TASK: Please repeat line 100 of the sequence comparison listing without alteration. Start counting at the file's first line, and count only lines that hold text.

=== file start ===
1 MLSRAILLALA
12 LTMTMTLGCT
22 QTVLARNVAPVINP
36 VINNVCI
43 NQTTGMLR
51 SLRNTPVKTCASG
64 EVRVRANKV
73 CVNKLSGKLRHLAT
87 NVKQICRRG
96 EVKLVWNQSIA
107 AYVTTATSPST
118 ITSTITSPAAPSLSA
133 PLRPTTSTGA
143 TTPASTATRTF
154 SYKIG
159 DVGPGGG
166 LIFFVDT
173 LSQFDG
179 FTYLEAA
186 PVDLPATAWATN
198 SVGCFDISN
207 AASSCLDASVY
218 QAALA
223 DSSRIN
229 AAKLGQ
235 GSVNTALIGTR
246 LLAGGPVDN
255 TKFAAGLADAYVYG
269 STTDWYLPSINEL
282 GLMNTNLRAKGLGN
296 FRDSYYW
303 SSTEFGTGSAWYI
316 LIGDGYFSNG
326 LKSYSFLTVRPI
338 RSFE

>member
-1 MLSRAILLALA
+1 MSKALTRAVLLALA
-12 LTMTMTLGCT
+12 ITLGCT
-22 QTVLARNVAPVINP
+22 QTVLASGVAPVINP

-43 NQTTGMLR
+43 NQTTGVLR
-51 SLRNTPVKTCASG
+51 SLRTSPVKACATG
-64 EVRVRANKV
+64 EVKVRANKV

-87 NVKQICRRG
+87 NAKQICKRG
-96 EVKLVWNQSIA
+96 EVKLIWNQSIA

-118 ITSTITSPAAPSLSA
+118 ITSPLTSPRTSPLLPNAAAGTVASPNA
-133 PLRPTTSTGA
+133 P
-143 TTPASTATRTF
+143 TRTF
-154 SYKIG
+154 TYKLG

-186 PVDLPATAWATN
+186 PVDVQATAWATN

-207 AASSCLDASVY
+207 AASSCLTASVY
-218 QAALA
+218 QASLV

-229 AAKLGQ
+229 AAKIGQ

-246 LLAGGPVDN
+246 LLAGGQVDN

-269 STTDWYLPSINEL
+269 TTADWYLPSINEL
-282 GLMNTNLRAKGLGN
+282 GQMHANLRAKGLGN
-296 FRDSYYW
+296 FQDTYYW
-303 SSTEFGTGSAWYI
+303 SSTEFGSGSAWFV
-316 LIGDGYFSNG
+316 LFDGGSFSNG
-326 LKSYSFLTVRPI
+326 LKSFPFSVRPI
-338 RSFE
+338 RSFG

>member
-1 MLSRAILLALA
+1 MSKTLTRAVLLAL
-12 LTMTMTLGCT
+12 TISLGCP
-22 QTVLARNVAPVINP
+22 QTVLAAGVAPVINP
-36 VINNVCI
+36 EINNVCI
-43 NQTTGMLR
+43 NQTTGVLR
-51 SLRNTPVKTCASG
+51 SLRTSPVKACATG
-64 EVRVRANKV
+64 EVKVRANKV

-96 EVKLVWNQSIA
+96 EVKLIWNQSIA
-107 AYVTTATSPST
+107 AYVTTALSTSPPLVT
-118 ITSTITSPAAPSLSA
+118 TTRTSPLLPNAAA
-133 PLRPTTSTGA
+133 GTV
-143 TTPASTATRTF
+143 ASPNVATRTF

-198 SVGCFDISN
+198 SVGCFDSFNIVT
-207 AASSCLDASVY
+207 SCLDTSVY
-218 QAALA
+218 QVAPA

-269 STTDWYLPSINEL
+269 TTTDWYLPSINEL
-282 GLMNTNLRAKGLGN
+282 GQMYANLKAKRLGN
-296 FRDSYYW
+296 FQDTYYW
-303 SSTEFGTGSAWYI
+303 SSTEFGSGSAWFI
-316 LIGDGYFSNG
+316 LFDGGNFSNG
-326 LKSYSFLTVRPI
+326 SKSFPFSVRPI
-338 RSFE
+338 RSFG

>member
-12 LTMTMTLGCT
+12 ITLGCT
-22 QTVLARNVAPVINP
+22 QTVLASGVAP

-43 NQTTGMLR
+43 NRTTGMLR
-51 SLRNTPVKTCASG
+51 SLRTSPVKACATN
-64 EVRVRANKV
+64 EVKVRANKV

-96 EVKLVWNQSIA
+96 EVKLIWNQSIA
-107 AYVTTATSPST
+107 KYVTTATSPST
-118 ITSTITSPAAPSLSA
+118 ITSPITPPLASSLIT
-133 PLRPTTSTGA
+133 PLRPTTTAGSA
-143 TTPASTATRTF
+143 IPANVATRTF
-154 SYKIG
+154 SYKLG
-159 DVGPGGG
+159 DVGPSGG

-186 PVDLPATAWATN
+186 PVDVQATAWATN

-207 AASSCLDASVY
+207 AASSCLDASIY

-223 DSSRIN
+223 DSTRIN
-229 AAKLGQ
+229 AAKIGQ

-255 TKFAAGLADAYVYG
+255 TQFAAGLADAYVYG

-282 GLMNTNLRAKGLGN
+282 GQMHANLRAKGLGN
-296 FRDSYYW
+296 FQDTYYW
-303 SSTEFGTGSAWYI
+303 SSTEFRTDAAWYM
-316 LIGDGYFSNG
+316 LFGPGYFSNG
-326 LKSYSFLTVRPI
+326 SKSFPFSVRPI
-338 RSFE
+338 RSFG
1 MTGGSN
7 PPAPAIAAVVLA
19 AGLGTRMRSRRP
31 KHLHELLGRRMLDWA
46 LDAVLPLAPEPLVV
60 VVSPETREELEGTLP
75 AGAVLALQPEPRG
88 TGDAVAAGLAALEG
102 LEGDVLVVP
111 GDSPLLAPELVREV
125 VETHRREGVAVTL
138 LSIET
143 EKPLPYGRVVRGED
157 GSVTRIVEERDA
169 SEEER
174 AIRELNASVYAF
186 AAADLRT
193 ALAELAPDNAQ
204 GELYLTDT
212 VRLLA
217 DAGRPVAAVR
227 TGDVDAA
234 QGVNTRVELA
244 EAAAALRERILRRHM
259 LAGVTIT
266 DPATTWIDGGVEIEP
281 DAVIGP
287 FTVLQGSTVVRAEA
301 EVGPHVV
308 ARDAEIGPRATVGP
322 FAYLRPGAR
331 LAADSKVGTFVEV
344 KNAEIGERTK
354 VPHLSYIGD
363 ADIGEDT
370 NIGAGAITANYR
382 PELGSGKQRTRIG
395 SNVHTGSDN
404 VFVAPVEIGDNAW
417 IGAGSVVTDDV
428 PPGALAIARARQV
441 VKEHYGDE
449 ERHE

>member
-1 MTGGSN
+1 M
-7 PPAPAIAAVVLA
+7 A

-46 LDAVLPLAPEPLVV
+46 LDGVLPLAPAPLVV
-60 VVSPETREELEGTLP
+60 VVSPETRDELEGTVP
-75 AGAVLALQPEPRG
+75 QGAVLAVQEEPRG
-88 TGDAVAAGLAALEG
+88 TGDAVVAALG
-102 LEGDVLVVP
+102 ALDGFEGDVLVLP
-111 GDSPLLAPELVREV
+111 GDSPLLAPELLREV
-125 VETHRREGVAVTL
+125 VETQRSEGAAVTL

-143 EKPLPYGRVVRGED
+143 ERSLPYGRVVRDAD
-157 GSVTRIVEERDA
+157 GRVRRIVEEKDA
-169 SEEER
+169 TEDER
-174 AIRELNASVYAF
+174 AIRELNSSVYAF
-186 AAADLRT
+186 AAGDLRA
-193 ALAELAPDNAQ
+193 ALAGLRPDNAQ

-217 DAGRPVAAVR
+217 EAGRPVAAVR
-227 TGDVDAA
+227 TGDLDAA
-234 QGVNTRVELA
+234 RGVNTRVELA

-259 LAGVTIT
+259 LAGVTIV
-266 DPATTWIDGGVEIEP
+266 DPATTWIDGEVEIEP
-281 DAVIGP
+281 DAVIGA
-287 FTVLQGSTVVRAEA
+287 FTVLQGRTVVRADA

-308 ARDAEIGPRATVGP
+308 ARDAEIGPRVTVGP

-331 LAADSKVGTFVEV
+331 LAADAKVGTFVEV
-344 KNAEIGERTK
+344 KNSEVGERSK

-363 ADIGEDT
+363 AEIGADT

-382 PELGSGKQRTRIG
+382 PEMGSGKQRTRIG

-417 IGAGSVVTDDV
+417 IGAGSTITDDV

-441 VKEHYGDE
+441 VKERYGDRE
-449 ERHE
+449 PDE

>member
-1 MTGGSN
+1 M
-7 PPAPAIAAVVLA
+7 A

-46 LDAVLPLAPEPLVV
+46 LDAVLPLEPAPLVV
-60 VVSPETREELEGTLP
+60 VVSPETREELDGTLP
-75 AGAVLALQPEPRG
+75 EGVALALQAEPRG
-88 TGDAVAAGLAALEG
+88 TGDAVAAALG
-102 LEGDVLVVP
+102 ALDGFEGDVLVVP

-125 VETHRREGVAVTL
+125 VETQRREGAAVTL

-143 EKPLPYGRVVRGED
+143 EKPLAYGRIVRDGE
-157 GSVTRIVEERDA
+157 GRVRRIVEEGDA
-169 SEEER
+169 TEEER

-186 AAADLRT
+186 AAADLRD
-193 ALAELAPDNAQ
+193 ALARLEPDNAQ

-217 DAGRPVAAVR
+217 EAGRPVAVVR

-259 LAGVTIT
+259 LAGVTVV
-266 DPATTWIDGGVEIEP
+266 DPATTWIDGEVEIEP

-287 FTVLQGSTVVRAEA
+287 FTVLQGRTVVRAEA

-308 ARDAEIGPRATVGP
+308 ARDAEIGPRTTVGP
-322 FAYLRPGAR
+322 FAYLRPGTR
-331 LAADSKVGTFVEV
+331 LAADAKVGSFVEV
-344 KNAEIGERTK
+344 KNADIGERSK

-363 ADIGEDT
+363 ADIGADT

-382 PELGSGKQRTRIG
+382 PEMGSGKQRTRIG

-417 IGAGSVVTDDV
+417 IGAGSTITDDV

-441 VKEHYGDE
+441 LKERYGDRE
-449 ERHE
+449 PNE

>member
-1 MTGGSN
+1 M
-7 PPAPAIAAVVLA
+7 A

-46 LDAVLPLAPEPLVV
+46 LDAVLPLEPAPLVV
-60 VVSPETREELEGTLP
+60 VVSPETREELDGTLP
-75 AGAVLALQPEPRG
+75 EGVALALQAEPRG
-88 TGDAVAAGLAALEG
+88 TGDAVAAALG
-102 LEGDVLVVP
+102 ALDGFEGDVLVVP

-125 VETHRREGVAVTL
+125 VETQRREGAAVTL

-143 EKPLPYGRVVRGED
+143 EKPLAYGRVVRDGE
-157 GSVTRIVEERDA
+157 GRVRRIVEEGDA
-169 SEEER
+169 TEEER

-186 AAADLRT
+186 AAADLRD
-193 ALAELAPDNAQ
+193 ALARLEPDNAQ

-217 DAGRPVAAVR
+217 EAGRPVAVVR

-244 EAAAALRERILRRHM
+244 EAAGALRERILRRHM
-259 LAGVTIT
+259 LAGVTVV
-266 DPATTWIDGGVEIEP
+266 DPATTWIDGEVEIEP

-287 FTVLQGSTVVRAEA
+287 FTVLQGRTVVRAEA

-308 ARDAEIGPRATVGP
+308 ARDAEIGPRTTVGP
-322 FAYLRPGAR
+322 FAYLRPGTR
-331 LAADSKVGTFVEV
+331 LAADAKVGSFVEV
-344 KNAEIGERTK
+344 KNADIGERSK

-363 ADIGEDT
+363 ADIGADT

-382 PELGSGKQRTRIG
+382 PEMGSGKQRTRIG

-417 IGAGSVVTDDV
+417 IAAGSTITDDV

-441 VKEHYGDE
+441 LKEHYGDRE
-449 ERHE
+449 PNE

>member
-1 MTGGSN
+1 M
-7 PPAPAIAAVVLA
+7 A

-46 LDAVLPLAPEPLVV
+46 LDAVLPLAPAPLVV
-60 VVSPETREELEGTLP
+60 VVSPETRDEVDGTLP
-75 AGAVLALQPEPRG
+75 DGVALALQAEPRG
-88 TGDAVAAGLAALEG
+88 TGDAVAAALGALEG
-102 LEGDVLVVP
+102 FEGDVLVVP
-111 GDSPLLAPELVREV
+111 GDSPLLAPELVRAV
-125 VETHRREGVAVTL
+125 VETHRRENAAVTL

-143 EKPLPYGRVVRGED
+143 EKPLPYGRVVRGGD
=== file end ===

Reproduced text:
-96 EVKLVWNQSIA